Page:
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Senior guard Antonio Woods averaged 10 points and 4.5 rebounds in his final season as a member of Penn men's basketball.

Credit: Alec Druggan

NEW HAVEN, CONN. — How do you measure success? 

Hindsight can make the narrative of a season seem obvious from the beginning. When we revisit history, there can be a tendency to pick out quirks or themes we saw in the preseason and elevate them to the status of harbinger. 

Under normal circumstances, you compare postseason reflections to preseason expectations. But when there are a few destiny-altering moments recognized as such even at the time, expectations have to adjust. 

That happened this season for Penn men’s basketball: Two injuries even before the season really got underway requires a re-evaluation. 

The biggest one, of course, was junior Ryan Betley, last season’s leading scorer. The Quakers missed his presence throughout the season. It was plain to see that star forward AJ Brodeur needed a sidekick who could reliably relieve his scoring burden. Devon Goodman made huge strides and did his best to fill that role, but it wasn’t enough. The Quakers needed a guard who could create his own offense. 

The other injury was to Jelani Williams, who was projected to get big minutes as a highly touted guard. Instead, Williams tore his anterior cruciate ligament for the second year running and was forced to cheer from the bench. 

Credit: Son Nguyen

Junior guard Ryan Betley and senior guard Tyler Hamilton

Those injuries fundamentally altered the expectations. The Quakers went from Ivy League title favorites to Ivy League Tournament contenders. Overnight, the best team in the League became the third or fourth. 

All that to say: Penn men’s basketball lost in the semifinals of the Ivy League Tournament. This season was still a success.

“If you told me in the spring: ‘We’re going to lose Jelani Williams, lose Ryan Betley, with the schedule that we had, to sweep the Big 5 and battle like we did all year, and then with our backs to the wall, we figure out a way to get here …’” 

Coach Steve Donahue didn’t have to complete the thought. 

Penn won the Big 5 — and swept the other four teams — for the first time since 2001-02. That’s important, even if winning the city’s pseudo-conference doesn’t earn an NCAA Tournament berth. No. 17 Villanova hadn’t lost a city game in six years before Penn beat the defending national champions.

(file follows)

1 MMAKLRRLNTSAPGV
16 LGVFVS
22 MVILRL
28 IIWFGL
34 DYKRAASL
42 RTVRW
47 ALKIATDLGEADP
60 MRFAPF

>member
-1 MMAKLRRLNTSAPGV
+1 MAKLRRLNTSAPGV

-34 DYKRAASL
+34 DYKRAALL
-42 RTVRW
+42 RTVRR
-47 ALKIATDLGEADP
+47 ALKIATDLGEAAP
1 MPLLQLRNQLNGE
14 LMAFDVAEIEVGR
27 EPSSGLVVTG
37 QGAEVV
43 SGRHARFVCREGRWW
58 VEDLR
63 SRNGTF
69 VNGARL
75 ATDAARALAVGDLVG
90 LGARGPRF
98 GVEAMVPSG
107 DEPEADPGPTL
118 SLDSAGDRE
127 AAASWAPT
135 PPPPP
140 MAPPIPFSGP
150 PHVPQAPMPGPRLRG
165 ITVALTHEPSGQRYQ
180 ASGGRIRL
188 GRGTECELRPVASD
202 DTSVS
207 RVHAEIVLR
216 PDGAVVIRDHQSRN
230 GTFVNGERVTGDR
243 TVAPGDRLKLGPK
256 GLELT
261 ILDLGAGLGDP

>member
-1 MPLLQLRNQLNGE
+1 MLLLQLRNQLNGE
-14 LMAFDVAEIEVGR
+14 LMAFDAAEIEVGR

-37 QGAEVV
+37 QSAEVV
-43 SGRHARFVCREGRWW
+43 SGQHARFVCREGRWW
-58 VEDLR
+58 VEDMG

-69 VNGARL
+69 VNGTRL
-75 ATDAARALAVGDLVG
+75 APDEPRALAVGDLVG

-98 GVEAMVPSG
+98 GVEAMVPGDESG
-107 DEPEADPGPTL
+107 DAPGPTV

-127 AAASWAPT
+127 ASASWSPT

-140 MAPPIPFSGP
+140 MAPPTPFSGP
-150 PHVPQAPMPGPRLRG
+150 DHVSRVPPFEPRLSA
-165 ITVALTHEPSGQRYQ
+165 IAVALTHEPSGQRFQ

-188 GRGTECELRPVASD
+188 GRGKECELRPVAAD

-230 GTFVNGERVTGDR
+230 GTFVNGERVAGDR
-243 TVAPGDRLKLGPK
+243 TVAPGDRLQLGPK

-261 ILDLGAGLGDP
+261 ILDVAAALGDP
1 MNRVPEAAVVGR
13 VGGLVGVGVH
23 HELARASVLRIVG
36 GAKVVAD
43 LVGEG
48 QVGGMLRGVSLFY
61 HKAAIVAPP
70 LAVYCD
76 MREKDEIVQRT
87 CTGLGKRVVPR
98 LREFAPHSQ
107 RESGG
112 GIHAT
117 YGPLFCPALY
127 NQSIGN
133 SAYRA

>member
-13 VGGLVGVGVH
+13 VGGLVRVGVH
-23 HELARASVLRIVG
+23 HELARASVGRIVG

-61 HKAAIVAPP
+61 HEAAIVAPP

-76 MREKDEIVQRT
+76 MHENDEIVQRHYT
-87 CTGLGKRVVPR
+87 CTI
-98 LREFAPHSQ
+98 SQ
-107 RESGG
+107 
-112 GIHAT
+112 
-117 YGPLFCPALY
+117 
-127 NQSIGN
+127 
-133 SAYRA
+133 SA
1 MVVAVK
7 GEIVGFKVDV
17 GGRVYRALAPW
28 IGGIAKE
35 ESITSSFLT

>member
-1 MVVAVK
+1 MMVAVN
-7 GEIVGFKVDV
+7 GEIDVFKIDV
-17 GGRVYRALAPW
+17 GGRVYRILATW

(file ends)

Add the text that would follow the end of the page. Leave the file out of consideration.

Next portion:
The Quakers won multiple games against NCAA Tournament teams, beat a ranked opponent for the first time in 20 years, and beat the first Power Five opponent in 16 years. 

None of that matters in terms of getting to the Big Dance, but Penn wasn’t going to compete for a national title anyway. The list of accomplishments shows progress: In an increasingly competitive League, Donahue’s side proved last year’s success wasn’t a fluke.

That’s not to say that the lack of Betley and Williams — not to mention nagging midseason injuries to forwards Max Rothschild and Michael Wang — count as excuses that wipe away all the missed opportunities of a tumultuous Ivy League season. 

A team that wins the Big 5 should do better than .500 in Ivy League play. Period.

Credit: Alec Druggan

Junior guard Devon Goodman

The success of this season was a huge learning experience for a team whose best players are now veterans. The contributions from the freshmen and sophomores are the foundation for them to take a step forward next season. 

On paper, next season’s squad will be the most talented in years. Donahue’s first recruiting class will be seniors, and there is depth. The talent will be heavy at the top: the senior big three of Brodeur, Betley, and Goodman joined by skilled youth in Washington, Wang, and Williams. 

The problem is that over the last two years, Penn didn’t win games on paper. It won because of heart and grit, led by a group of players who are leaving the program this summer. 

“I’m extremely concerned [about the seniors leaving] because I’ve been through a lot in my career — and I shared this with the guys — when I came back into coaching after that year off, I wanted something special, I wanted purpose for what I do, and those kids bring it,” Donahue said. “I think we’ve got a lot of players, but all the other things that go with building a team, this might be on the front of my mind going forward.”

This season didn’t go the way anyone planned. That was apparent before it even got a chance to get underway. But we should still consider it a success. 


 

THEODOROS PAPAZEKOS is a College junior from Pittsburgh and Senior Sports Editor for The Daily Pennsylvanian. He can be reached at papazekos@thedp.com.

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